I pride myself on making recettes work on a budget; however, when I decided to switch up the meat and try this recette….well, I was in for a not-so-pleasant surprise. Who knew côtelettes d’agneau would be This expensive? I went to the local butcherie, which is cheaper than the supermarché, to buy 4 côtelettes d’agneau (had I been rich, I probably would’ve left with 8 côtelettes d’agneau); they rang up at 12€. On the surface, that’s not a bad price for côtelettes d’agneau; however, it’s not exactly the price an assistant de langue should be paying for meat for 1 meal. I felt only slightly guilty for this expenditure because it exceeded my expectations. This was my first time cooking côtelettes d’agneau, so, I really had no idea what I was getting myself into. Who knew that côtelettes d’agneau are incredibly easy to cook? Needless to say, those côtelettes d’agneau were worth 12€; however, I won’t be buying l’agneau, or lamb again for a while… For assistants de langue or others on a tight budget, this recette is a great once-a-month luxury. ♦

Poitrine de dinde rôtie aux pommes

The experience of being an AIXpat is exactly like the process of learning a foreign language: it’s fun, exhilarating, and, at times, frustrating. But, with the country’s culture at your fingertips, you have the freedom to fire up the cuisinière, or stove, and sauté your way through those frustrations. In fact, there’s no better way to find cultural acceptance than through the culture’s cuisine. So, why not try and mélange language acquisition with cooking?

Unfortunately, every language learner does not have the chance to experience the culture first-hand; however, every language learner can participate in cultural experiences through cuisine. Recipes hold insight into the culture, so, in this fashion, everyone can participate in cuisine culture whether or not there’s a fromagerie nearby. All you need is the recette, or recipe, and access to les ingrédients, or access to similar ingredients. According to Mamie*, it’s not always the exact ingredients that matter; “it’s the effort put forth into creating the dish and the outcome of the product that count the most.” This idea of ingrédient substitution is one of the cool things about most Provençal recettes – in fact, it dates back to the Provençal peasants who would create dishes using what was available at certain moments. So, roll up your shirt sleeves, break out the cutting board and knife, and get chopping! 

*Mamie is the grandma (and native Aixoise) of mon cheri.

On Friday’s, this blog will serve as a link between French cuisine and French language. I’ve found that learning the language is a lot more fun when food is involved, so, I’m sharing this bit of fun with you. S’il vous plaît, feel free to post comments of your own opinions and advice from creating the same recipe.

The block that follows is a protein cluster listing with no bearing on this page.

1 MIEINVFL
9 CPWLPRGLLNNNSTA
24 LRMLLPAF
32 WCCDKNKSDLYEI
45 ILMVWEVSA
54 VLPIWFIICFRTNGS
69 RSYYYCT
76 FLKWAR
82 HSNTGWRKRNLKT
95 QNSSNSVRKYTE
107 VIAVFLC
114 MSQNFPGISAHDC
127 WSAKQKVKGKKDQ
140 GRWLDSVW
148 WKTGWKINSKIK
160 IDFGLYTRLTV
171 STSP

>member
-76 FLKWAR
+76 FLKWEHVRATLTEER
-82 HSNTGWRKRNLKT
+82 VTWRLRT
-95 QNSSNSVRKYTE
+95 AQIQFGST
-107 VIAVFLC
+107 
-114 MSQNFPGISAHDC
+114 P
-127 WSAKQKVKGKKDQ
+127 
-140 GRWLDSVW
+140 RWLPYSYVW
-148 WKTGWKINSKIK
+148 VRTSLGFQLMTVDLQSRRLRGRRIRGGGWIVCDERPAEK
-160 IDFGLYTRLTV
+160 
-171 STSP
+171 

*In general, I cook for 2 – unless otherwise noted.

Aujourd’hui, I tried a “new” recette. That is to say, I tried a recette that I’ve never attempted before. It’s called, Poitrine de dinde rôtie aux pommes, aka roasted turkey breast in an apple-béchamel sauce. The recette took about 1.5 hours to complete.

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Les ingrédients:

  • 2 turkey breasts
  • 1 oignon, minced (I used a red oignon, but a yellow oignon would also work)
  • ½ paquet de lardon (½ the package of lardon, or 2 slices of bacon, each slice cut into smaller pieces)
  • 1 medium-sized pomme, or Apple (I prefer the flavor of Golden Delicious Apples, so, I used 1 Golden Delicious apple, but any brand of Apple will work)
  • 2 cloves of l’ail, or garlic
  • 1 can (or 200 grams) of petit pois, or peas
  • 2 teaspoons of sel, or salt
  • 2 teaspoons of poivre, or pepper
  • 2 teaspoons of persil, or parsley
  • 2 teaspoons of aneth, or dill weed
  • 3 table spoons of farine, or flour
  • 1 ¼ cups of lait, or milk
  • 1 chicken flavored bouillon cube
  • 1 teaspoon of lemon juice
  • ½ cup of huile d’olive, or olive oil

Les Consignes (directions):

*Pre-heat the oven to 375F (190C).

First, put 1 teaspoon of sel, 1 teaspoon of poivre, 1 teaspoon of persil, and 1 teaspoon of aneth into a small bowl. Then, season the turkey breasts by putting them into the same bowl and mix. Make sure the seasonings cover both turkey breasts.

Second, pour ½ cup of huile d’olive into a pan on the stove (add more huile d’olive if necessary). Turn on the stove to about medium heat. Then, chop or mince 2 cloves of l’ail. Put the 2 cloves of l’ail into the pan. Then, put the seasoned turkey into the pan. Brown both sides of the turkey.

Third, once the turkey breasts are browned, remove them from the pan with a pair of tongs or a spatula. Place the turkey breast into an oven safe pot or casserole dish. Then, place the dish into the oven for about 25 minutes.

While the turkey breasts are in the oven, make the sauce.

To make the sauce:

First, mince or chop the oignon. Then, sauté  the oignon in the pan with the huile d’olive and l’ail. 

Second, when the oignon is starting to look translucent, then add the lardons (or bacon).

Third, cut the entire pomme into slices (toss the core with the seeds in the trash or feed it to the pigeons). When the lardons are tender, then add the slices of pomme into the pan.

Fourth, when the pomme starts to become soft, then add the lait and the bouillon cube. Stir until the bouillon is mixed into the milk.

Fifth, mix in the farine – a little bit at a time. Make sure that there aren’t any bumps of farine.

Sixth, once the farine has mixed into the lait and bouillon, then add the petit pois. Mix the petit pois with the ingrédients in the pan.

Lastly, as the petit pois become tender, add the lemon juice, 1 teaspoon of sel, 1 teaspoon of poivre, 1 teaspoon of persil, and 1 teaspoon of aneth into the pan. Then mix for 30 seconds.

When the turkey breasts are finished cooking in the oven, use tongs or a spatula to put them onto separate plates. Pour the sauce onto each turkey breast and serve warm with a morsel of baguette.

*If you don’t have turkey breasts (or any form of thinly sliced turkey), then you can use porc; however, I have not yet tried this recipe with porc. Another substitution is with pasta. I had left-over sauce, so I mixed the sauce with mozzarella and Parmesan cheeses for a macaroni-style dish. ♦

What did you like about this recipe? Did you try it with porc instead of turkey breasts?